Character Animations with Timeline in Unity 2020

Let’s get to the fun animations, characters!

Now that we have the basic knowledge of how Timeline works in general, we are ready to tackle something more interesting.

I’ll be using prefabs for a character with various animations provided by GameDevHQ, but you can use any humanoid character prefab supplied with animations for this.

The first thing we need to check is that our prefab has the correct import settings.
We need to set each prefab to the Humanoid Animation Type.

Next, we need to drag our character prefab into the Hierarchy window and position as desired.

I’ve repositioned my camera to face the front of the character rather than rotating the character prefab.

Sometimes the rotation can lead to issues when determining “forward” in code, which may be irrelevant but why not try to avoid an issue that could happen.

I want to position my character prefab in the correct section of the Hierarchy as soon as possible, so I’ve created a couple empty game objects and named them Directors & Character before childing ybot to them.

Now, it’s time to create a Director for Timeline.

It would be a mistake to create this Director object directly on my ybot prefab.
If I ever disable the ybot prefab in the Director Timeline itself, the Director Timeline will also shut down and cause issues.

So, I’ve used the parent game object of ybot, “Character”, to hold my Playable Director component.

Just to be crystal clear what my game objects do in the hierarchy, I’ve renamed the Character game object to CharacterDirector.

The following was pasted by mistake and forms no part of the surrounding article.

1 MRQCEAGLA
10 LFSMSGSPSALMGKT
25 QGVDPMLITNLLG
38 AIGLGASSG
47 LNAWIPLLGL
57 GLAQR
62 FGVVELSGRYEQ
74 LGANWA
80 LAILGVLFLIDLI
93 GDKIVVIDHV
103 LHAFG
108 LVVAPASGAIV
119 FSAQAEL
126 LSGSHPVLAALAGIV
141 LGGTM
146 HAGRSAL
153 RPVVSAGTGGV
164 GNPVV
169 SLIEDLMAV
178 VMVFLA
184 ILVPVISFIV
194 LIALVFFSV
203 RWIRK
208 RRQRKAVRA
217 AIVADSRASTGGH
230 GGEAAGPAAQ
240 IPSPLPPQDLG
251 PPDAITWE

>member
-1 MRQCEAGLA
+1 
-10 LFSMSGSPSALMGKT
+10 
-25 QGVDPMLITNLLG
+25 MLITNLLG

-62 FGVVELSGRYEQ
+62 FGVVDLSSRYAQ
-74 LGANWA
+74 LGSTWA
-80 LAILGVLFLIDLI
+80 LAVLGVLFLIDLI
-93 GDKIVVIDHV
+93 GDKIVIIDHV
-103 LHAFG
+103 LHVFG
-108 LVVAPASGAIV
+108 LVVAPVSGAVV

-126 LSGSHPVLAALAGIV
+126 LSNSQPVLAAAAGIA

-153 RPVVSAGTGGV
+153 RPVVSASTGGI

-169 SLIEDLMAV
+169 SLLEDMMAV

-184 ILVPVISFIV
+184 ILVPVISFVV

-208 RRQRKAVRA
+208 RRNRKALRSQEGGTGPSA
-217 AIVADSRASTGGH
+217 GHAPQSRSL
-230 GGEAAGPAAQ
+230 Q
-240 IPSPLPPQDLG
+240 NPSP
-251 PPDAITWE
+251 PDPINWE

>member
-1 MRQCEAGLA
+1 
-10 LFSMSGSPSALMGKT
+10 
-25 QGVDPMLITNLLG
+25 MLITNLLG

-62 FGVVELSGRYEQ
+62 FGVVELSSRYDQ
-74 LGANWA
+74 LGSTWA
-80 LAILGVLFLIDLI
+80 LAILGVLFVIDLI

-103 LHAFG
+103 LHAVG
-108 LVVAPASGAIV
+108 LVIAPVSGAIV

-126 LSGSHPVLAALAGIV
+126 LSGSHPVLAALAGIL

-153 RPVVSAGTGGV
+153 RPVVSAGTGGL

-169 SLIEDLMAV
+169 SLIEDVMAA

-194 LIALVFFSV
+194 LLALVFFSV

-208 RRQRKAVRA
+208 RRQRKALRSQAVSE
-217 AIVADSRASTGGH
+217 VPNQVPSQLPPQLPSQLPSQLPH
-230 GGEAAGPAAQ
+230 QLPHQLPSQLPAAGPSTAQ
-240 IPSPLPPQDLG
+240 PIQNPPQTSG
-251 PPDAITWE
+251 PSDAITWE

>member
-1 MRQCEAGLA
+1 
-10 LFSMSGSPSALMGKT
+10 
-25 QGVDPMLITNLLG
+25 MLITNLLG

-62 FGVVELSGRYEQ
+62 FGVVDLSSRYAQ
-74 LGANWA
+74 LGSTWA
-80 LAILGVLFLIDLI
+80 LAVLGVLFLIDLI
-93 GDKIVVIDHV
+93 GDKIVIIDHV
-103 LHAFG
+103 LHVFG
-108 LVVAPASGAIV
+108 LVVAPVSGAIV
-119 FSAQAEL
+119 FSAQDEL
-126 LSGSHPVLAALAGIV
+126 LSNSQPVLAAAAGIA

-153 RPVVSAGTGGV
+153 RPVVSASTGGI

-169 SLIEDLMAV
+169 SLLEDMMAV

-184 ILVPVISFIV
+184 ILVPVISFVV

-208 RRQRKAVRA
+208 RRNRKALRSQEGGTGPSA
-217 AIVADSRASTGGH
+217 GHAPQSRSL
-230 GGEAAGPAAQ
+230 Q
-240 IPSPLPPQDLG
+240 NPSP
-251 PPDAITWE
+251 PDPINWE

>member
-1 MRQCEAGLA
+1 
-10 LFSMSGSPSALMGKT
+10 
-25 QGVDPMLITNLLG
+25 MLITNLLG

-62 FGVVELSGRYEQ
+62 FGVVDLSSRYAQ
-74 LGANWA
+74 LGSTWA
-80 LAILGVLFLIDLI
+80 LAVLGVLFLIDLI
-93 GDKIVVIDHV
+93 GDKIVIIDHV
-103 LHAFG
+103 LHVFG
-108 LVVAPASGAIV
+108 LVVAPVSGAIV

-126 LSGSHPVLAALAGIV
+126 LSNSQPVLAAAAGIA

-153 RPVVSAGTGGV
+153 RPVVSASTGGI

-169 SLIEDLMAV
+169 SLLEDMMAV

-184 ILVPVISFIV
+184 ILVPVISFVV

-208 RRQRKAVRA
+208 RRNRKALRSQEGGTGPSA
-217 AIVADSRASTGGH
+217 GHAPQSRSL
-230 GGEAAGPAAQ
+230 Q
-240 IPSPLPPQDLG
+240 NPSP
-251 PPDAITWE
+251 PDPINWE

Again, we are avoiding potential future issues in code or elsewhere.

What if another team-member or myself were to rename ybot as “character”?
We’d have two game objects with identical names that could easily cause issues.

So, I fiddled with the skybox, lighting, and change the ground color just to make the scene a bit more interesting, but all we really need to do in this step is drag our ybot game object to our CharacterDirector’s Timeline (CharacterTimeline) and set it as an animation track.

In the GameDevHQ files provided to me, the animation for each of these character prefabs is saved as “”.
This may vary for your files, but look for that “running triangle” icon.

I select the animation, CNTRL+D to duplicate, rename the file created, and place it in my Animations > Character-ybot > folder.

Rinse and repeat for all of the other animations.

I’ve spruced up the background a bit, just to add some colors and make depth perception easier.

If we drag our newly copied idle_anim into our CharacterTimeline we can see the desired effect on play.

Now, if we click on the idle_anim in timeline, we can see some setting in our inspector appear.
I want this idle animation to loop, so I set Post-Extrapolate to Loop and Loop to On in the Inspector window.

Now we can drag in another animation, punching in this case.
Note that the change from idle to punching is very sharp.

We’ll need to fine-tune this a bit.

We can drag our punch animation “into” our idle animation and create a blend of the two animations by easing into the punch animation.

This looks much more fluid as a transition.

We can add a second punch, and ease-in a bit from the first punch to create a very rudimentary two-punch combo.

We’ll add some more animations to our sequence including a turn and walk backwards animation.

Now, if we hit play, we can see an issue.

While our animations play correctly in order, the expectation that the character model will walk backwards based on its new rotation after turning does not occur.

How do we fix this?

We need to click our walk-back animation that follows the right turn animation and tell it to “match offset to previous clip”.

That’s better.

Using Track Override

As shown above, if we click on the three vertical dots button for more options of our current animation track, we can select “Add Override Track”.